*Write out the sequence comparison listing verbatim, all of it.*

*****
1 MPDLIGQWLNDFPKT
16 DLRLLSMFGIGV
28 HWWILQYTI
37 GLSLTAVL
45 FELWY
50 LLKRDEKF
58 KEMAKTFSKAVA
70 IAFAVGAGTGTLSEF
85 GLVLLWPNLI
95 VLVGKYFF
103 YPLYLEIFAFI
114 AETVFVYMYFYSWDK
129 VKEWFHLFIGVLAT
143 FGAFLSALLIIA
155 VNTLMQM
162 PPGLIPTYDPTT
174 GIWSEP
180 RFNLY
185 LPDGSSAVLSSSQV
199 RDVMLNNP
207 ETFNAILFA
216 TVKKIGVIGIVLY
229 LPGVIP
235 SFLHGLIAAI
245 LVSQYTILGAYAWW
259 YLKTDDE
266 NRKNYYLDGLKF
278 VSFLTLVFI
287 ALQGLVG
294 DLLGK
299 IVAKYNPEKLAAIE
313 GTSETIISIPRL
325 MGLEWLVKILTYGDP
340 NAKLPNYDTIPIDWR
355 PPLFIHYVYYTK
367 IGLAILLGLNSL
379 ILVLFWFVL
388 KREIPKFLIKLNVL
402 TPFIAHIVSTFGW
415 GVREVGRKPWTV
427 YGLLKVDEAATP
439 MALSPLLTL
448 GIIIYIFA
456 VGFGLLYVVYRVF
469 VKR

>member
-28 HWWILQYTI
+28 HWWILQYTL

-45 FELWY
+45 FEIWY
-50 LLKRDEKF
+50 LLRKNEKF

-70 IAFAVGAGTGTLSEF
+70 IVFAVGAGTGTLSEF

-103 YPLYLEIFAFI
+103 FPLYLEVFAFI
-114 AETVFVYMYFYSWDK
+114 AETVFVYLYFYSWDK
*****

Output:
1 MPDLIGQWLNDFPKT
16 DLRLLSMFGIGV
28 HWWILQYTI
37 GLSLTAVL
45 FELWY
50 LLKRDEKF
58 KEMAKTFSKAVA
70 IAFAVGAGTGTLSEF
85 GLVLLWPNLI
95 VLVGKYFF
103 YPLYLEIFAFI
114 AETVFVYMYFYSWDK
129 VKEWFHLFIGVLAT
143 FGAFLSALLIIA
155 VNTLMQM
162 PPGLIPTYDPTT
174 GIWSEP
180 RFNLY
185 LPDGSSAVLSSSQV
199 RDVMLNNP
207 ETFNAILFA
216 TVKKIGVIGIVLY
229 LPGVIP
235 SFLHGLIAAI
245 LVSQYTILGAYAWW
259 YLKTDDE
266 NRKNYYLDGLKF
278 VSFLTLVFI
287 ALQGLVG
294 DLLGK
299 IVAKYNPEKLAAIE
313 GTSETIISIPRL
325 MGLEWLVKILTYGDP
340 NAKLPNYDTIPIDWR
355 PPLFIHYVYYTK
367 IGLAILLGLNSL
379 ILVLFWFVL
388 KREIPKFLIKLNVL
402 TPFIAHIVSTFGW
415 GVREVGRKPWTV
427 YGLLKVDEAATP
439 MALSPLLTL
448 GIIIYIFA
456 VGFGLLYVVYRVF
469 VKR

>member
-28 HWWILQYTI
+28 HWWILQYTL

-45 FELWY
+45 FEIWY
-50 LLKRDEKF
+50 LLRKNEKF

-70 IAFAVGAGTGTLSEF
+70 IVFAVGAGTGTLSEF

-103 YPLYLEIFAFI
+103 FPLYLEVFAFI
-114 AETVFVYMYFYSWDK
+114 AETVFVYLYFYSWDK